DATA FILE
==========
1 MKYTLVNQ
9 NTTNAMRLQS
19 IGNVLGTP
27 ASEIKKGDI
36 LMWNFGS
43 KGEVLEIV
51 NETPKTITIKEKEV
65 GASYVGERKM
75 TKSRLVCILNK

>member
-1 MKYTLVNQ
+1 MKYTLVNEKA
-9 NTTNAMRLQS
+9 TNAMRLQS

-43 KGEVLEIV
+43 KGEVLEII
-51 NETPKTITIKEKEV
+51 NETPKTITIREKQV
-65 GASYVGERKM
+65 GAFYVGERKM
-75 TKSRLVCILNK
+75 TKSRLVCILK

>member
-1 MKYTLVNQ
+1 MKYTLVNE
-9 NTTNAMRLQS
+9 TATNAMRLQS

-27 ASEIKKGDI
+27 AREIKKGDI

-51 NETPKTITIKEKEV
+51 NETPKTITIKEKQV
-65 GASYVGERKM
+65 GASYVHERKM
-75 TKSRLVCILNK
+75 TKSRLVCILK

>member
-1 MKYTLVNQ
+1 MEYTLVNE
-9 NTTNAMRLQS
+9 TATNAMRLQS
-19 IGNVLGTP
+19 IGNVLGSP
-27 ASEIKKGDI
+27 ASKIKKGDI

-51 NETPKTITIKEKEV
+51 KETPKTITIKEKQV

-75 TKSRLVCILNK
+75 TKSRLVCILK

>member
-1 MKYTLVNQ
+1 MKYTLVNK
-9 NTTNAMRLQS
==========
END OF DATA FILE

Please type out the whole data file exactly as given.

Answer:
1 MKYTLVNQ
9 NTTNAMRLQS
19 IGNVLGTP
27 ASEIKKGDI
36 LMWNFGS
43 KGEVLEIV
51 NETPKTITIKEKEV
65 GASYVGERKM
75 TKSRLVCILNK

>member
-1 MKYTLVNQ
+1 MKYTLVNEKA
-9 NTTNAMRLQS
+9 TNAMRLQS

-43 KGEVLEIV
+43 KGEVLEII
-51 NETPKTITIKEKEV
+51 NETPKTITIREKQV
-65 GASYVGERKM
+65 GAFYVGERKM
-75 TKSRLVCILNK
+75 TKSRLVCILK

>member
-1 MKYTLVNQ
+1 MKYTLVNE
-9 NTTNAMRLQS
+9 TATNAMRLQS

-27 ASEIKKGDI
+27 AREIKKGDI

-51 NETPKTITIKEKEV
+51 NETPKTITIKEKQV
-65 GASYVGERKM
+65 GASYVHERKM
-75 TKSRLVCILNK
+75 TKSRLVCILK

>member
-1 MKYTLVNQ
+1 MEYTLVNE
-9 NTTNAMRLQS
+9 TATNAMRLQS
-19 IGNVLGTP
+19 IGNVLGSP
-27 ASEIKKGDI
+27 ASKIKKGDI

-51 NETPKTITIKEKEV
+51 KETPKTITIKEKQV

-75 TKSRLVCILNK
+75 TKSRLVCILK

>member
-1 MKYTLVNQ
+1 MKYTLVNK
-9 NTTNAMRLQS